The Internet Society is now accepting applications for the Youth fellowships to the IGF:
The Internet Governance Forum (IGF) takes place in a different country every year at the UN premises. Participants include leaders from Government, Business, Civil Society, Academic Community and the Internet Community from around the world. At the IGF, all participants are seated on the level in the multi-stakeholder model.
As a youth participant, you will have good opportunities to share your views on how important Internet is for you, on how you feel about the Internet, its freedom, about restrictions, if any, on the use of the Internet at your work or at school, and about the cost and quality of Internet bandwidth available to you. You could share your thoughts on how secure you feel on the Internet or about your concerns if any on what appears to be Internet surveillance on you. Or about your privacy needs.
This year, the IGF will take place in Paris, France. The Internet Society offers two different Youth fellowships to travel to Paris to attend the IGF, which covers travel, accommodation in a comfortable hotel and all expenses, including visa fees.
If you spend a lot of time on the Internet, and if you care about the Governance of the Internet, you are free to participate as a young person, without any specific policy expertise or technical expertise. Your participation would directly add value to the work of the Internet Governance Forum and would help preserve the Internet as a Free, Open and Global Internet, without any changes to the way it works.
- Youth@IGF for 18 to 25 years old young people to apply. Link: https://www.
- IGF Ambassador Programme for 20s to 40 years old people to apply. Link :https://www.internetsociety.
The Internet Society is now accepting submissions. If you have any questions, please contact isocindiachennai (at) Gmail (dot) com.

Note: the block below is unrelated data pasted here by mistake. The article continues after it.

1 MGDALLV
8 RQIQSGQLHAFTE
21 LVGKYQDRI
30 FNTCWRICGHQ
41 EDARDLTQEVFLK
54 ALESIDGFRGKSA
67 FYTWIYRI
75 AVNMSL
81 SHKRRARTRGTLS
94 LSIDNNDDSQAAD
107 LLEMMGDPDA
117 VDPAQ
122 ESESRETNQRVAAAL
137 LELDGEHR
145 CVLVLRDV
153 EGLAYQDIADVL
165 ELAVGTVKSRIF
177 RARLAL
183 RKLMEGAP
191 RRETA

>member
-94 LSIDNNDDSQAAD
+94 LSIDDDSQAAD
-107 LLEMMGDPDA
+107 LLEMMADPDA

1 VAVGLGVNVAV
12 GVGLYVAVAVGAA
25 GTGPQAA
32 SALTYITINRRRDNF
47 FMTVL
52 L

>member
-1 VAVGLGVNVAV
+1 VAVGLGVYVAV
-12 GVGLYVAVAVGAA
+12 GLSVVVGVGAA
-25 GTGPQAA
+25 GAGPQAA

NYCMesh is a group dedicated to establishing an internet free from corporate dominance in New York, but can they realistically stand up to the big internet service providers? Its members set up antennas on rooftops around the city to create a spider web of connections. CBC News got a look at how the underground network is building its own internet.
Bruce Schneier is an internationally renowned security technologist, called a “security guru” by The Economist. He is the author of 13 books–including Data and Goliath: The Hidden Battles to Collect Your Data and Control Your World–as well as hundreds of articles, essays, and academic papers. His influential newsletter “Crypto-Gram” and his blog “Schneier on Security” are read by over 250,000 people. He has testified before Congress, is a frequent guest on television and radio, has served on several government committees, and is regularly quoted in the press. Schneier is a fellow at the Berkman Klein Center for Internet & Society at Harvard University; a Lecturer in Public Policy at the Harvard Kennedy School; a board member of the Electronic Frontier Foundation, AccessNow, and the Tor Project; an Advisory Board Member of the Electronic Privacy Information Center and VerifiedVoting.org; and a special advisor to IBM Security and the Chief Technology Officer at IBM Resilient.